You don’t have to be a star to do what you love, which is important to remember since we often associate brilliance with those who are living their dreams. These individuals tend to be gifted genetically. Their innate abilities are rare and astonishing as very few people possess their capacity. And furthermore, they are usually wealthy, astronomically rich, which makes them appear even more untouchable. Think of Bill Gates, Oprah, or Zuckerberg…modern-day juggernauts who have thrived and flourished in their respective professions. Yet nonetheless, any human being is more than capable of living their dream, regardless of their talent level.
Whether you’re a genius or ostensibly ordinary, you can still earn a livelihood…doing what you love, which is the ultimate dream for each and every one of us. Of course, exceptional talent will certainly help, but it’s not essential in terms of success. The pivotal factor depends on your mindset, your emotional fortitude. Or to put it simply: are you willing to fail in order to move forward? Needless to say, it’s a formidable task. It might even break you; shatter your spirit if your mind is too weak, too delicate to withstand the onslaught of difficulties. Yet with all that said, your personal dream is still within reach — if you’re willing to fail innumerable times — like Tan Shuzhen.
Mr. Tan Shuzhen may not have been famous in the traditional sense, but he quietly improved…the world around him with his ardent love for the violin. He wasn’t a prodigy. In fact, he was ordinary in terms of his skill set. And he wasn’t rich by any means; he struggled financially for the great majority of his life. However, these existential hurdles couldn’t derail him from reaching his full potential as a human being. When he passed away in his gracious nineties, his genuine love for the violin had inspired generations of violinists and violin makers, which included his children, his grandchildren, and even his great-grandchildren — a memorable testament to his distinguished life.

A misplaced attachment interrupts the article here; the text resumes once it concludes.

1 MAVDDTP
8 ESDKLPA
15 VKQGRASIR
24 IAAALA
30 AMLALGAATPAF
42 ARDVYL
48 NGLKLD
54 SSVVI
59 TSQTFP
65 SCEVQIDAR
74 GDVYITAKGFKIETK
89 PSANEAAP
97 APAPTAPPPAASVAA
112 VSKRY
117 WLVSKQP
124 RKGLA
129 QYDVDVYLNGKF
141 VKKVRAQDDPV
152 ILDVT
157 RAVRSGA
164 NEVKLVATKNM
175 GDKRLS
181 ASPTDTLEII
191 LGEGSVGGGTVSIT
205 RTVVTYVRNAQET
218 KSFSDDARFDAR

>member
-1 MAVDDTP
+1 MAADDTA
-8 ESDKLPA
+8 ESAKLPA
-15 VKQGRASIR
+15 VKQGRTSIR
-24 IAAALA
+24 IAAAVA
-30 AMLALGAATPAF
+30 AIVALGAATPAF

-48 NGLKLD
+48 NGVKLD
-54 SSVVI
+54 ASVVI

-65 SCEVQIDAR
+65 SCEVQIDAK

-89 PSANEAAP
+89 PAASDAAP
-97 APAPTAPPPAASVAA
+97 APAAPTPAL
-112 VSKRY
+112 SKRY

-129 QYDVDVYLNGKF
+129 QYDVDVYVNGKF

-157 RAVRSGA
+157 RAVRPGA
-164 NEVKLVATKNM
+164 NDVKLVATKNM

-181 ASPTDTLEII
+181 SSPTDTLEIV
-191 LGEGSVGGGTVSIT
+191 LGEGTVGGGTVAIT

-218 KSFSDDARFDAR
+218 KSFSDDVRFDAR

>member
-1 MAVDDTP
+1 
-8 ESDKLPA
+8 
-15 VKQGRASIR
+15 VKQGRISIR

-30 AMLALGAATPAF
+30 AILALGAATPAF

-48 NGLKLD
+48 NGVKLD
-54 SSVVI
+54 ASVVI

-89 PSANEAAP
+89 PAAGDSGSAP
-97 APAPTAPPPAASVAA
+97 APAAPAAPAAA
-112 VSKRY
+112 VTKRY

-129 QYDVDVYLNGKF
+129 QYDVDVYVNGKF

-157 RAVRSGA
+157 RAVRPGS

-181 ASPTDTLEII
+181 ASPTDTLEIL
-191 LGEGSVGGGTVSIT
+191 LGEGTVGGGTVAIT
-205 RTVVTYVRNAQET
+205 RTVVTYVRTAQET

Though he lacked the prowess of a virtuoso, his utter devotion toward learning technique enabled Shuzhen to earn a position with the Shanghai orchestra in 1927. Over the passage of time, numerous patrons had come out to see him as he was the first — Chinese musician — to play with an orchestra comprised of foreigners. Yet he wasn’t elite. His talent was limited as a violinist. He relied on hard work as oppose to natural ability. But it didn’t matter. All he desired was a chance to play music professionally. He wasn’t interested in becoming a star, for recognition was beside the point. Tan Shuzhen just loved the violin. He loved to play it. He loved constructing it, which he incisively learned from his German books. His comprehensive love for this musical instrument had made his struggles worth fighting for.
China’s upheavals had brutally tested Mr. Tan Shuzhen’s childhood dream. At first, the volatility manifested in the economy, which forced him to accept a slew of jobs outside the symphony in order to care for his family. Nevertheless, he never surrendered; he never abandoned his childhood dream. He remained stoutly loyal to his principles and virtues in spite of the hardships, which further intensified with the Cultural Revolution. The Red Guards maligned him and tortured Shuzhen for his advocacy of Western classical music. But he never flinched. Despite the vicious abuse, Tan remained faithful to his spiritual calling.
In the end, his belief empowered him to climb this behemoth known as Mt. Everest — a personal metaphor for our greatest desire. He intrepidly proved that one could live the dream that one had envisioned in the midst of catastrophes. He taught us that talent and might were minuscule factors in the grand scheme of life; for he wasn’t a maestro or a Herculean man. He was frail and skinny with standard abilities, rather unassuming to the visible eye.
Yet, if we take a moment to observe and study his sophisticated character, we will easily discover a hidden gem, a precious soul that made the man EXTRAORDINARY. His inward glow allowed him to rise to magnificent heights as he played with an orchestra for twenty plus years. Shuzhen also became the vice director of a music conservatory — and contributed to China’s first violin factory.
Hopefully, you will come to realize that phenomenal talent isn’t a requisite for personal dreaming. To earn a livelihood at doing what you love simply necessitates a great deal of patience, integrity, and lots of grit. You’ll have to be vulnerable and willing to fail innumerable times, despondently cry and struggle emotionally, live paycheck to paycheck (at least for a while), sleep on the couch or perhaps in the car, eat cheap ramen noodles on a regular basis; and above all, stomach rejection from a horde of naysayers. If you can handle such adversities and still move forward to the finish line, then you will eventually move mountains like Mr. Tan Shuzhen.
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